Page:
Obama's potential Supreme Court justice nominees

The president has a third shot at changing the complexion of the U.S. Supreme Court, if Congress will let him.

By Will Creighton
Obama's potential Supreme Court justice nominees
People stand in line to enter the Supreme Court on Monday for the court's first oral arguments since the death of Justice Antonin Scalia. President Barack Obama may appoint a replacement, but majority Republicans in the U.S. Senate have vowed to ignore his attempts. Photo by Kevin Dietsch/UPI | License Photo

It was always going to be a fight. Two Supreme Court nominees from President Barack Obama are serving on the nation's highest court, and the last thing Republicans want is for him to have the opportunity to name a third.

With the death of Supreme Court Justice Antonin Scalia, Obama has an opportunity to turn the court from conservative to liberal. Republicans in the GOP-controlled U.S. Senate have vowed to ignore him, preferring to wait for a new president – maybe a Republican – in January.


Here's a look at seven potential Obama nominees who could change the direction of the court for the next 30 years.

Sri Srinivasan

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Srinivasan, 48, clerked for Justice Sandra Day O'Connor, is considered a good friend by Republican presidential candidate Ted Cruz and was unanimously confirmed by the Senate to his current seat on the D.C. Circuit Court. Mentioned by The Wall Street Journal as a potential replacement for Scalia, Srinivasan is considered a moderate and would make history by becoming the first Indian-American Supreme Court justice.


Patricia Ann Millett

Millett, 52, considered by The New York Times to be under consideration for the vacant seat was nominated to the D.C. Circuit shortly after Srinivasan. However, her confirmation was not unanimous, with Republicans threatening a filibuster and Democrats utilizing the nuclear option to prevent them from doing so. Her nomination was eventually confirmed by a vote of 56-38.

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Merrick Garland

Garland, 63, identified by USA Today as a possible replacement for Scalia, was appointed to the D.C. Circuit Court by President Bill Clinton in 1997, where he's served as chief judge since 2013. A decade older than typical nominees, he is considered a moderate and therefore, a possible compromise candidate.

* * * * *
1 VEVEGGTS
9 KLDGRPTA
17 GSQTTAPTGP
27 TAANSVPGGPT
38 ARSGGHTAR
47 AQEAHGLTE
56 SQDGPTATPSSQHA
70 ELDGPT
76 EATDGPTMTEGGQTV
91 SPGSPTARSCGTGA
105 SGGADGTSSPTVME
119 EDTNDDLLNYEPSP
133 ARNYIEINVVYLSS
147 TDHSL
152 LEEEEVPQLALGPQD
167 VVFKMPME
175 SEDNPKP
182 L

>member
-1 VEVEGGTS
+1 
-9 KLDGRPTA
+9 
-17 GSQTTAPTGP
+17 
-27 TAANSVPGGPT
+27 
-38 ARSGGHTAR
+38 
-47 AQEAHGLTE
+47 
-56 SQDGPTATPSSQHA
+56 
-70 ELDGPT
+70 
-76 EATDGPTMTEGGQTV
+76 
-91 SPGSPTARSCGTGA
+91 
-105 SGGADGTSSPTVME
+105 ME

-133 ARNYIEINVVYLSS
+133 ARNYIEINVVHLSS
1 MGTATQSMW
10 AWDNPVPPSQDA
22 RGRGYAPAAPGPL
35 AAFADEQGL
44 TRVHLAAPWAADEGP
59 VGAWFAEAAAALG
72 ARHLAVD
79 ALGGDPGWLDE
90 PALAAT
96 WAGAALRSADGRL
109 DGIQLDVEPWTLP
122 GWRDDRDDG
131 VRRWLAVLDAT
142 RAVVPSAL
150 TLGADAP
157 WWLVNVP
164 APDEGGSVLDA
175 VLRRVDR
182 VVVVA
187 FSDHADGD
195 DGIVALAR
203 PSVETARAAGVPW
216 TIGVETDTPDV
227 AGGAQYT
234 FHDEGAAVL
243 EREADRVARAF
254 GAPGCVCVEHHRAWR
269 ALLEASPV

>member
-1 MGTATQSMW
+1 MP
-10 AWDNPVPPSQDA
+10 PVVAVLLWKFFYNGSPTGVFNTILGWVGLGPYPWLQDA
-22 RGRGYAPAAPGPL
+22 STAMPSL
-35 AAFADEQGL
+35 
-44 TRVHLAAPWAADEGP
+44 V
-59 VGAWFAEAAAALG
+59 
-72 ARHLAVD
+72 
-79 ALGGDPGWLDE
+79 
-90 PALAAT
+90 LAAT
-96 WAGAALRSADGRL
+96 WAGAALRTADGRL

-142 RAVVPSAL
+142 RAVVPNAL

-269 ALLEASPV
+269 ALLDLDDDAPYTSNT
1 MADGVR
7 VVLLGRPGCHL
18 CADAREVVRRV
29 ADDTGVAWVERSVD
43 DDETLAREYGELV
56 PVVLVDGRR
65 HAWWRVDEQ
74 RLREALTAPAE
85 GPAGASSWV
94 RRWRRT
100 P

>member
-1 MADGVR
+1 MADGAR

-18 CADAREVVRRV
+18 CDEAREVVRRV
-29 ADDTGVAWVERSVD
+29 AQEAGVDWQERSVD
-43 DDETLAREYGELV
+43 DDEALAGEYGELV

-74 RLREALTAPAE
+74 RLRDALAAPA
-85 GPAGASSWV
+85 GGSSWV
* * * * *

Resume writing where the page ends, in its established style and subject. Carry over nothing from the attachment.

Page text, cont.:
Paul Watford

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Watford, 48, according to NPR is another potential nominee regarded as a moderate. He has clerked for conservative Ninth Circuit Judge Alex Kozinski, as well as liberal stalwart Supreme Court Justice Ruth Bader Ginsburg. He was nominated by Obama for his current position on the Ninth Circuit in 2011 and confirmed by a 61-34 vote in 2012.


Jacqueline Nguyen

Nguyen, 50, is a Vietnamese-American, who like Watford, sits on the Ninth Circuit. Acknowledged by The New York Times as being one to keep an eye on, her confirmations to both the U.S. District Court for the Central District of California as well as the Ninth Circuit were fairly painless. In both instances, she was nominated by Obama.

Kannon Shanmugam

Shanmugam, 43, is a former clerk of Scalia's and a member of the Federalist Society. Mentioned by NPR as being on Obama's shortlist, Shanmugam has no judicial experience, though he has argued a number of cases before the Supreme Court.

Brian Sandoval

Sandoval, 52, would be a nominee straight out of right field, but according to both The New York Times and The Washington Post, he was under consideration. That was until Feb. 25 when Sandoval, now in his second term as the moderate Republican governor of Nevada, ended all speculation by saying he's told the president and others "I do not wish to be considered at this time for possible nomination to the Supreme Court of the United States."


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